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Beth Dixon as Alice and Amy Brenneman as Catherine in Gina Gionfriddo’s “Rapture, Blister, Burn” on stage at the Geffen Playhouse.
Photo by Michael Lamont
Beth Dixon as Alice and Amy Brenneman as Catherine in Gina Gionfriddo’s “Rapture, Blister, Burn” on stage at the Geffen Playhouse.

Seven Days, Theater, Santa Monica

Original New York Cast Star In "Rapture, Blister, Burn"

Posted Sep. 4, 2013, 9:10 am

Beverly Cohn / Editor-At-Large

Before I get down to brass tacks in reviewing Gina Gionfriddo’s “Rapture, Blister, Burn,” on stage at the Geffen Playhouse via New York’s Playwrights Horizons where it premiered, in an effort to put a context around her play, I feel compelled to do a brief history of the feminist movement, highlighting some of the key figures during that historic period.  

During the heyday of the “Second Wave” women’s movement in the 60s, those of us of a certain intellectual and higher consciousness persuasion joined ranks with Gloria Steinem and Betty Friedan whose book “Feminine Mystique” became a liberating salvo to those women who thought there was more to life than just raising children and baking apple pies, giving them “permission” to break free from those shackles.

Friedan formed the politically active National Organization for Women (NOW) whose charter was to bring women into mainstream society and to give them equal partnership with men. It should be noted that she was opposed to bra-burning radical groups that attacked men and women who chose to be homemakers.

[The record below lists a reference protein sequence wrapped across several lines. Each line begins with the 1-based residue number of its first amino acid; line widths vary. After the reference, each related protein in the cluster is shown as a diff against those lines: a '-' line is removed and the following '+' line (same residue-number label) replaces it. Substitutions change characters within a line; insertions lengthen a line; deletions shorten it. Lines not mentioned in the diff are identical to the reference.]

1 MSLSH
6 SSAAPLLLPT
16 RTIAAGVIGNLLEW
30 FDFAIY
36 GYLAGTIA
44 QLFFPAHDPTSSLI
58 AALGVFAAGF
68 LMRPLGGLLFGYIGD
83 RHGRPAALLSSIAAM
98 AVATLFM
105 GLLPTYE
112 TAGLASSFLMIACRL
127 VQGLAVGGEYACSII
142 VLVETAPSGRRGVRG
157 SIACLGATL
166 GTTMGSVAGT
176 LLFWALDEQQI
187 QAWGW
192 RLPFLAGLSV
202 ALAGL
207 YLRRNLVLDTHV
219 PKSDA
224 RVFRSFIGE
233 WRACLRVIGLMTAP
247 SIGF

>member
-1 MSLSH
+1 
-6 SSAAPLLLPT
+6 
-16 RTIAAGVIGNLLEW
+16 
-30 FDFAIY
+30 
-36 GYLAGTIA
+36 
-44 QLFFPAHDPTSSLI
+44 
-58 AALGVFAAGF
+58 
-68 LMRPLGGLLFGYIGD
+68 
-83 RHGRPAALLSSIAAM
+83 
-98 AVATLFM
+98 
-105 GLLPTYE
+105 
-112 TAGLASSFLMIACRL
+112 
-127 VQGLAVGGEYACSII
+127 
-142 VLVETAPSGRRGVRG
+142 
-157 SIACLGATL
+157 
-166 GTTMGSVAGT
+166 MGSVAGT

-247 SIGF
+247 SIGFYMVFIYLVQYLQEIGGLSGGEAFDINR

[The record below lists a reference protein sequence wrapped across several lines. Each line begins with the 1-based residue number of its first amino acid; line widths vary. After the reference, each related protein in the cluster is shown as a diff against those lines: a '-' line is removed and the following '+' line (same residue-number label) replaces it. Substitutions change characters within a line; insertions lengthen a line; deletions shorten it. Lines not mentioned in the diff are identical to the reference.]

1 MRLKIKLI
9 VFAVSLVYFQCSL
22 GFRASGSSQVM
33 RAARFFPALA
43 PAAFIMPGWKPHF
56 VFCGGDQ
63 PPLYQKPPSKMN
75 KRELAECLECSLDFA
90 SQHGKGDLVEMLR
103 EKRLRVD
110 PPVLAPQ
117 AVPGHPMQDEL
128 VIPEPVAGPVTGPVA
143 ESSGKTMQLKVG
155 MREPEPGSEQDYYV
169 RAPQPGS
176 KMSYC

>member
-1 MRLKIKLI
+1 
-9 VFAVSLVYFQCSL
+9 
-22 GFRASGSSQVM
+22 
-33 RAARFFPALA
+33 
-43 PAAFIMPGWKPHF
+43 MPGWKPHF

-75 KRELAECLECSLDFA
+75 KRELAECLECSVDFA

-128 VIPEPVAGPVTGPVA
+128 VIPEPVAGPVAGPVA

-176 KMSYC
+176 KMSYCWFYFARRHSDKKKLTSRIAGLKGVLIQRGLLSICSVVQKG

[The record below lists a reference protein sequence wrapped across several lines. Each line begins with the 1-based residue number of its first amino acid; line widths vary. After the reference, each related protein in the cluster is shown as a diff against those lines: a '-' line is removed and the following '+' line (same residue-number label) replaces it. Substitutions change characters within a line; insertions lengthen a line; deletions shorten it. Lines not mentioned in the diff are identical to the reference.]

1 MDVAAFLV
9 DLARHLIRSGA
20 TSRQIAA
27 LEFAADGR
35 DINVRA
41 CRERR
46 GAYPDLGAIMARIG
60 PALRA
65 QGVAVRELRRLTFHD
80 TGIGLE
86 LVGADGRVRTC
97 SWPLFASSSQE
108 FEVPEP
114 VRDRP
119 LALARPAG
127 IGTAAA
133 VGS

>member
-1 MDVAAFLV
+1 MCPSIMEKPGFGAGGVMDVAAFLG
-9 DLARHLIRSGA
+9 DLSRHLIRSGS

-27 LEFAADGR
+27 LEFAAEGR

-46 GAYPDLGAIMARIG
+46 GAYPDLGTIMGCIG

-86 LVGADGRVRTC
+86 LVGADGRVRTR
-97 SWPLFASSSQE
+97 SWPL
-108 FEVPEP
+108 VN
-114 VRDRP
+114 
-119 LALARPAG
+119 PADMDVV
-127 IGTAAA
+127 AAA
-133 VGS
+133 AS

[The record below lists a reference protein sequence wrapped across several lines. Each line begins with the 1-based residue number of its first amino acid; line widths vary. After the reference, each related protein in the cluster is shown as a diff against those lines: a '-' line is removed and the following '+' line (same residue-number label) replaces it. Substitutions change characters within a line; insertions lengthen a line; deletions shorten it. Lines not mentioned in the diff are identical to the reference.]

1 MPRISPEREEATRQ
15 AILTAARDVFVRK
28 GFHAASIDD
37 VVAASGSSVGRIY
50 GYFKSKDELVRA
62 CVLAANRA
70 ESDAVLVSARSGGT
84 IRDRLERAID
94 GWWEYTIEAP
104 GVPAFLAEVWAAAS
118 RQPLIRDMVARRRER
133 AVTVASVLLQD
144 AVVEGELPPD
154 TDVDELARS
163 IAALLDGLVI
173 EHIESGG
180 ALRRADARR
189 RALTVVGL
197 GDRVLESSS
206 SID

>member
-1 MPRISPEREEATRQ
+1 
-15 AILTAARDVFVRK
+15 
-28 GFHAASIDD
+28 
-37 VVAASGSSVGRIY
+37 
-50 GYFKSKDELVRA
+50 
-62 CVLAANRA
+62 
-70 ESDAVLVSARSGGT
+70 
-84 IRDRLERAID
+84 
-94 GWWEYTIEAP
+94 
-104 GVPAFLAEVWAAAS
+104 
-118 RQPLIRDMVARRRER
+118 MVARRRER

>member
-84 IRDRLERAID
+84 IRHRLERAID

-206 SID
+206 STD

Gloria Steinem launched the pioneering, feminist Ms magazine, which tackled such subjects as domestic violence and other pertinent issues of the day as well as participating in the creation of New York magazine for which she wrote a political column.  

Then there was the infamous Phyllis Schlafly, author of “The Flipside of Feminism,” who opposed modern feminism and whose mantra was to fundamentally scorn equal opportunity saying basically you would rot in hell if you abandoned your basic role in life, which was to be an untiring mother and devoted wife who would work with her husband to reach his goals and not in helping other women reach their goals.  

Forming the STOP ERA campaign, Schlafly worked tirelessly to torpedo the passage of the Equal Rights Amendment warning legislators that enactment would force courts to approve same-sex marriage and deny Social Security benefits for housewives and widows.